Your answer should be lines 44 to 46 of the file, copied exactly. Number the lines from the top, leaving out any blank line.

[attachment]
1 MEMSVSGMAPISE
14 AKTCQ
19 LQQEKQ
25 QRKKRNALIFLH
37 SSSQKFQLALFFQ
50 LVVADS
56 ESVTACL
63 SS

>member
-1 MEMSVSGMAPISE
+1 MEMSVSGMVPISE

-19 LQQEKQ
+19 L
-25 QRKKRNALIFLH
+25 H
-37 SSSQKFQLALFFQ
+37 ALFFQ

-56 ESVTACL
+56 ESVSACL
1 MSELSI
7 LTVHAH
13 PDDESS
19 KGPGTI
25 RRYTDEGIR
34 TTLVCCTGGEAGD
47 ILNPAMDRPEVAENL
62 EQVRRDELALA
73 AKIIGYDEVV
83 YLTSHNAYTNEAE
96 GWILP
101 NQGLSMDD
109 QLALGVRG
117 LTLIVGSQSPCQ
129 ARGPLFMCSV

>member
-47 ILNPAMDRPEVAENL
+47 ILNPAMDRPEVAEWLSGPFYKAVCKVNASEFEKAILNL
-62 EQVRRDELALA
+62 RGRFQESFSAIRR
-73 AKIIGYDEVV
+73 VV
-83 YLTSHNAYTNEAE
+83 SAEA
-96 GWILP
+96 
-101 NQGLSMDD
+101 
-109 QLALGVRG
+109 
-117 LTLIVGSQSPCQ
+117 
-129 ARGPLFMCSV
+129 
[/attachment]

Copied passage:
-96 GWILP
+96 
-101 NQGLSMDD